Uberflip turns the page on a new cornerstone in content experience
- Uberflip needed to evolve to meet changing needs. Here's how it plans to do so.
Uberflip is stepping outside its comfort zone with the introduction of a new Pages tool. Yes, the firm helped build web pages before, but this tool is about creating relevant, single-page content experiences at scale, with the firm declaring that the new offering is going to be cornerstone of how people think about it in the future.
Uberflip provides a content experience platform that helps companies assemble their marketing assets into some type of resource. Initially, the primary use case for Uberflip was the resource hub on the website. (Well, it was PDFs at the beginning, but that’s going way back).
Then, companies started using Uberflip to create curated pages for marketing campaigns. For example, an ad on Linkedin or an email campaign that drives people to a landing page with specific content for that campaign. These pages were pretty basic. They showed the content assets filtered in whatever way the company wanted for the customer, segment, or persona viewing it.
But then customers started asking for more. They wanted to include things like a custom paragraph, a conversion opportunity (different from the CTAs offered), a value prop, or product info.
To support these growing demands, Uberflip ended up doing custom coding. This process might have been fine to start, but Frisch noted two challenges:
- The Uberflip team had to help them build the page.
- It took too long, and they built multiple variations (one-off web pages).
Uberflip Chief Evangelist Randy Frisch says that the company realized that it needed to build something that would put the power back into the hands of their customers and let them create relevant experiences at scale and in minutes with no code.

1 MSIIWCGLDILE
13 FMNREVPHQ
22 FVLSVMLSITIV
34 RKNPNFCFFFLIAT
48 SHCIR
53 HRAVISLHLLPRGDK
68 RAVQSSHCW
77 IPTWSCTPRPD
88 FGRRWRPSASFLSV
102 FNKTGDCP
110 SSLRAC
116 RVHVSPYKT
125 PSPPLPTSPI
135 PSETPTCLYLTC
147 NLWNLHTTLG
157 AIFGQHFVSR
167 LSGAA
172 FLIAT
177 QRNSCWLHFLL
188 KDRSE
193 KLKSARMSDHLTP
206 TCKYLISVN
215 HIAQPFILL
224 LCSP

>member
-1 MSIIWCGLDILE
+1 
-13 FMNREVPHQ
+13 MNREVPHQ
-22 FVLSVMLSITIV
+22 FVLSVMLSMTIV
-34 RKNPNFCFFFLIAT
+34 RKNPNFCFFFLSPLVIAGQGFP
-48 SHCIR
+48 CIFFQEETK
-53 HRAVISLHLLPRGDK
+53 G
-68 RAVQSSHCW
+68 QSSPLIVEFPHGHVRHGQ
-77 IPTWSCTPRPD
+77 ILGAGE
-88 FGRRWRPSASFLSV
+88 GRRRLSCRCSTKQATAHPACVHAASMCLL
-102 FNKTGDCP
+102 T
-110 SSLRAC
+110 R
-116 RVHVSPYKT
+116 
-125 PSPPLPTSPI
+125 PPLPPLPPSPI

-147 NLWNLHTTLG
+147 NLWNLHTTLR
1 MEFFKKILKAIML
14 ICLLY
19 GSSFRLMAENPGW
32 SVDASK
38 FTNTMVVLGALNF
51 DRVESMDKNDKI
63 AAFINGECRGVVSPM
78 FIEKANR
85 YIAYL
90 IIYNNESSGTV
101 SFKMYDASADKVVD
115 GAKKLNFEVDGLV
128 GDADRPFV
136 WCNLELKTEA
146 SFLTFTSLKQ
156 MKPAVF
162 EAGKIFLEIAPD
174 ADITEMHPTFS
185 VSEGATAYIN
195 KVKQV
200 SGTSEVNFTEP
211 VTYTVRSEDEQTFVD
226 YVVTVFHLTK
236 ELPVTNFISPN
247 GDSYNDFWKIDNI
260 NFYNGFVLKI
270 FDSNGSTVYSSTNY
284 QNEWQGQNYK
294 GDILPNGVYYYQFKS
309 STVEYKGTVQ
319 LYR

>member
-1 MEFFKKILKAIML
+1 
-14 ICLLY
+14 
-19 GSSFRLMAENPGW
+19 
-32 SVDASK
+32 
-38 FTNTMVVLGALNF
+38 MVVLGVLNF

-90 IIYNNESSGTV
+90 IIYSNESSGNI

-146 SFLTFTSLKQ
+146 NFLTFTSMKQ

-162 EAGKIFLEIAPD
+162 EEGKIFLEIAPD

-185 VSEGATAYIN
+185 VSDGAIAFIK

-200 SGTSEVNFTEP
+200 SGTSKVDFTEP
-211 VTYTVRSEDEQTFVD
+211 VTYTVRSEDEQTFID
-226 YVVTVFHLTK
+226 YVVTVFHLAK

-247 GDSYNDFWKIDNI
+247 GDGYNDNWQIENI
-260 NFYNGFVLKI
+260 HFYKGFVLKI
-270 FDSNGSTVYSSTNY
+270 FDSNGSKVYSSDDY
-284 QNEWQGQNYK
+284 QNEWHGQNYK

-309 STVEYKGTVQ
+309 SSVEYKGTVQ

Enter Uberflip Pages
As the company worked to support the demand for more custom pages from customers, Uberflip considered several options. Frisch said the firm asked customers why they weren’t using their content management system to create custom pages. The response was that most marketers don’t have access to the CMS or couldn’t embed the Uberflip experience as easily as they wanted. They suggested offering an embed for an Unbounce landing page, but customers said they couldn’t personalize the page or it wasn’t account-driven. Customers also said they wouldn’t get the insights they needed at the account level.
So the decision was to create a tool that empowered customers to create the landing page they need, including custom components alongside content marketing assets. That tool is Uberflip Pages, a drag-and-drop page builder that includes components, buttons, form and link CTAs, and media.
Frisch outlines three different ways to leverage Uberflip Pages:
- Top of the funnel - The company knows a little about the account through an ABM integration (e.g., website traffic, intent signals), so they can make basic changes on the fly, including the logo, industry, background image, etc.
- Middle of the funnel - People have identified themselves. Companies can use the Query String Personalizer App from the Uberflip Marketplace to create a single URL with parameters that leverage first-party data to display a personalized page with filtered content.
- Bottom of the funnel - This is where Uberflip’s Sales Product comes into play, and Frisch said Pages is less of why they are building pages. However, you can see how a salesperson can leverage Pages to create personalized account pages for accounts they are working with (like Drift’s deal room), but there would be a lot more manual effort in this case.